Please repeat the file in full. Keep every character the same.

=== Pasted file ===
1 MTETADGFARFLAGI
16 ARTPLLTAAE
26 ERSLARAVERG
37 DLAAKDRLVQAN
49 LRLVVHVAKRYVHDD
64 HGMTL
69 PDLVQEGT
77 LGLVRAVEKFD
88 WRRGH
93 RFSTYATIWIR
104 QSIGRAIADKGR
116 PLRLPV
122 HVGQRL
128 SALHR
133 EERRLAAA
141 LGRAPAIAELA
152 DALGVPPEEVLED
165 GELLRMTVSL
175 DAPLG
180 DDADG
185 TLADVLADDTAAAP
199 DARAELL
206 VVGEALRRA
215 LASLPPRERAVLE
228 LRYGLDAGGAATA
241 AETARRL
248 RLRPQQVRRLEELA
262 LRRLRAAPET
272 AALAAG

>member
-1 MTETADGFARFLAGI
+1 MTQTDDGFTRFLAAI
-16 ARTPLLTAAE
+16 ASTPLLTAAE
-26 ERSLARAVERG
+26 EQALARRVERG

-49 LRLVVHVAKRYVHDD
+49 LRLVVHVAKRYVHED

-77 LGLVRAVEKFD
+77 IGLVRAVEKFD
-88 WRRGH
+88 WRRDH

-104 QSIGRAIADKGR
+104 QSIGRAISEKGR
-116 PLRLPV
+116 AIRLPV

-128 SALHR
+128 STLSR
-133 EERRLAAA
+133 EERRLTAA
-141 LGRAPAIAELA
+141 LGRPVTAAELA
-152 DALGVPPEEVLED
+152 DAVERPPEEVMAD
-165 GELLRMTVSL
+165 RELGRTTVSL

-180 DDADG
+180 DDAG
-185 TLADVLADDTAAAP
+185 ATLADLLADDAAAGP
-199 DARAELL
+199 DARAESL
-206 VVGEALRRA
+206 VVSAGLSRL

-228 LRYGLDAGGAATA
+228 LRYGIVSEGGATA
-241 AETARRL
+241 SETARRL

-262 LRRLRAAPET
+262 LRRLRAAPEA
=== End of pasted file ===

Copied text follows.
1 MTETADGFARFLAGI
16 ARTPLLTAAE
26 ERSLARAVERG
37 DLAAKDRLVQAN
49 LRLVVHVAKRYVHDD
64 HGMTL
69 PDLVQEGT
77 LGLVRAVEKFD
88 WRRGH
93 RFSTYATIWIR
104 QSIGRAIADKGR
116 PLRLPV
122 HVGQRL
128 SALHR
133 EERRLAAA
141 LGRAPAIAELA
152 DALGVPPEEVLED
165 GELLRMTVSL
175 DAPLG
180 DDADG
185 TLADVLADDTAAAP
199 DARAELL
206 VVGEALRRA
215 LASLPPRERAVLE
228 LRYGLDAGGAATA
241 AETARRL
248 RLRPQQVRRLEELA
262 LRRLRAAPET
272 AALAAG

>member
-1 MTETADGFARFLAGI
+1 MTQTDDGFTRFLAAI
-16 ARTPLLTAAE
+16 ASTPLLTAAE
-26 ERSLARAVERG
+26 EQALARRVERG

-49 LRLVVHVAKRYVHDD
+49 LRLVVHVAKRYVHED

-77 LGLVRAVEKFD
+77 IGLVRAVEKFD
-88 WRRGH
+88 WRRDH

-104 QSIGRAIADKGR
+104 QSIGRAISEKGR
-116 PLRLPV
+116 AIRLPV

-128 SALHR
+128 STLSR
-133 EERRLAAA
+133 EERRLTAA
-141 LGRAPAIAELA
+141 LGRPVTAAELA
-152 DALGVPPEEVLED
+152 DAVERPPEEVMAD
-165 GELLRMTVSL
+165 RELGRTTVSL

-180 DDADG
+180 DDAG
-185 TLADVLADDTAAAP
+185 ATLADLLADDAAAGP
-199 DARAELL
+199 DARAESL
-206 VVGEALRRA
+206 VVSAGLSRL

-228 LRYGLDAGGAATA
+228 LRYGIVSEGGATA
-241 AETARRL
+241 SETARRL

-262 LRRLRAAPET
+262 LRRLRAAPEA